250 free jerseys?! The creators of Esports Closet, Jake Lucky and AlexBe sit down for their first-ever interview about their thriving side-project.
For many gamers receiving free hardware or apparel would be a blessing, but for Jake Lucky and AlexBe, its a perk of their growing passion project, Esports Closet. On their social media channels, the duo rate and review esports jerseys from both top flight esports organisations to collegiate teams.
“At the time we started Esports Closet we had around 60 to 100 jerseys,” said Jake Lucky. And now? “It’s a little bit hectic lately, but I would say we’re probably at around 250 plus.”
That’s 250+ jerseys, not including the pairs other apparel. Yes, that’s a hell of a lot.
The couple have so much in fact, that they’ve set aside space in their new home to create the ultimate Esports Closet backdrop for their YouTube videos.
How Esports Closet started
Jake Lucky is no stranger to the esports sphere, having made a name for himself as the host and reporter for Esports Talk. As part of his work he often received free merchandise, which sparked the interest of his partner ALexBe.
“I borrowed one of his Faze hoodies once, and a guy recognised it at the grocery store and did the Faze Up sign at me,” said AlexB. “At first I wasn’t sure if it was some kind of gang sign (laughs), but it piqued my interest.”
With the pair sharing a love for esports apparel, in particular jerseys, they decided to set up their own project to share what they’d been sent. It wasn’t long before esports orgs were sending them packages unrequested in the hope of featuring on their social networks.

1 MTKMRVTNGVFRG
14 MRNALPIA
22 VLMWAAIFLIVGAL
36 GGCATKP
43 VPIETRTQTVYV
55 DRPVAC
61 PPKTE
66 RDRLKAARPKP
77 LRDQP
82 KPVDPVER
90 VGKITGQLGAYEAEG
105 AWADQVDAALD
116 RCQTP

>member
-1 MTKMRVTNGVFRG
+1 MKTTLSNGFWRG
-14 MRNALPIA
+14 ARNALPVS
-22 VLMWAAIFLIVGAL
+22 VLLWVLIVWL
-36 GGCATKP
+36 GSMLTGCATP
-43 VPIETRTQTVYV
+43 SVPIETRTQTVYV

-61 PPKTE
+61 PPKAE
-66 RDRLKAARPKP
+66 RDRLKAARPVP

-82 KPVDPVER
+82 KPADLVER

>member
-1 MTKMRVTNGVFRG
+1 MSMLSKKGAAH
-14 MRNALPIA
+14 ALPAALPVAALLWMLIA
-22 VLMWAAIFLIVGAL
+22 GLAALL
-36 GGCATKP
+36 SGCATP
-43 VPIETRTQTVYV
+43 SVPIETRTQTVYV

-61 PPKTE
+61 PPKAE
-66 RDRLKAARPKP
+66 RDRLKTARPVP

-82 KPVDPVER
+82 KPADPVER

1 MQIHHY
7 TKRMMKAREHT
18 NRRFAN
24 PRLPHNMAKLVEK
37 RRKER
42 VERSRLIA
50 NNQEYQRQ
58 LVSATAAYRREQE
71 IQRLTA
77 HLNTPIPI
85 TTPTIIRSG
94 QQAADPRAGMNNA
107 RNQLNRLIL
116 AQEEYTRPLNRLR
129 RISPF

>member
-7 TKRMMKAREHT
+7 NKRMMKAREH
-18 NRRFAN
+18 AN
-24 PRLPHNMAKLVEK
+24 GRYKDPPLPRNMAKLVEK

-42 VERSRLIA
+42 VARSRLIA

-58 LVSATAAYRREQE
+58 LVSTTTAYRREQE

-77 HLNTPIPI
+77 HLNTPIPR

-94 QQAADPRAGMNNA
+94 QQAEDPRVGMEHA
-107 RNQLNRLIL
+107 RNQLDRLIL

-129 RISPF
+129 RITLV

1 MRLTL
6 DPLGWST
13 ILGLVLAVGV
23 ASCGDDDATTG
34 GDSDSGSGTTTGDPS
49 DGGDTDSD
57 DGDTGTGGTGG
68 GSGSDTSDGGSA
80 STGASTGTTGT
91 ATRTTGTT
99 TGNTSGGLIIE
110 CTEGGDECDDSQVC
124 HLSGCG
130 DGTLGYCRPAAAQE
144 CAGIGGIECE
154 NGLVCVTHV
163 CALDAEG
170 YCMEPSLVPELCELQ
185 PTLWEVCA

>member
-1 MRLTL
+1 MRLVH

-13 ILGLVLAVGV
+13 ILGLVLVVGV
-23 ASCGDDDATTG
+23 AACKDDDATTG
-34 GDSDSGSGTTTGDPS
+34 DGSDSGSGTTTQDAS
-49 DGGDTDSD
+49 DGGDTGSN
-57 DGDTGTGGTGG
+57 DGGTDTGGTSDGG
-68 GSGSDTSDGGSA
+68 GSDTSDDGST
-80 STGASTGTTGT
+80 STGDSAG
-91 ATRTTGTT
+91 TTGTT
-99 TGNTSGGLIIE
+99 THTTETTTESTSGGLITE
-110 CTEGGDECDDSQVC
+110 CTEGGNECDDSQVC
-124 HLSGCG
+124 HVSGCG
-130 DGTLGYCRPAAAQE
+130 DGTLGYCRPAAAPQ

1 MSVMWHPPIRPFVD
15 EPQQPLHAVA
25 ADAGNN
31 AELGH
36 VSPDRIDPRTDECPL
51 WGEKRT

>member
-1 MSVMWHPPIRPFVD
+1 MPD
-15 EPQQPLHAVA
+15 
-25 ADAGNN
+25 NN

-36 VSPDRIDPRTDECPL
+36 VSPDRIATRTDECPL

“It’s a bit of a passion slash side hobby for now,” said Jake Lucky. “We hope to build Esports Closet up into something in the future. But, regardless of whether or not it reaches giving us a monetary benefit, we just really enjoy doing it.”
Social media influencer Jake Lucky, who left Esports Talk at the end of 2021, is a very prominent figure in the esports and gaming space. With just short of 200,000 followers on Twitter, he has been for many the source of breaking news across multiple esports titles. This has formed a great base for Esports Closet to succeed, along with the engaging dynamic between AlexBe and Jake Lucky.
“I think we provide a different outlook because we’ve got both the pro and the casual esports fan perspective, so there’s a learning opportunity for a viewer. We also do the entire spectrum of merch from pro to collegiate,” said AlexBe. “Our chemistry works together because we’re both goofy people and I’d like to think that we’re entertaining,”
“Yeah, I think we bring a bit of personality to a niche,” Jake Lucky added. “It’s certainly a smaller category out there that’s growing. You’ve got a couple behind the scenes, two very different personalities who mesh well in person and on camera. We bring a bit of fun to the space which we’ve seen can be very very serious and drama filled as I’m very well aware.”
Which jerseys stand out amongst the crowd?
At the end of last year, the owners of Esports.gg offered all the staff the opportunity to buy any piece of esports merch they wanted as a Christmas reward. I was curious if given the same opportunity, what jersey would the Esports Closet duo buy?
“That’s so hard,” was the immediate response from the Esports Closet duo.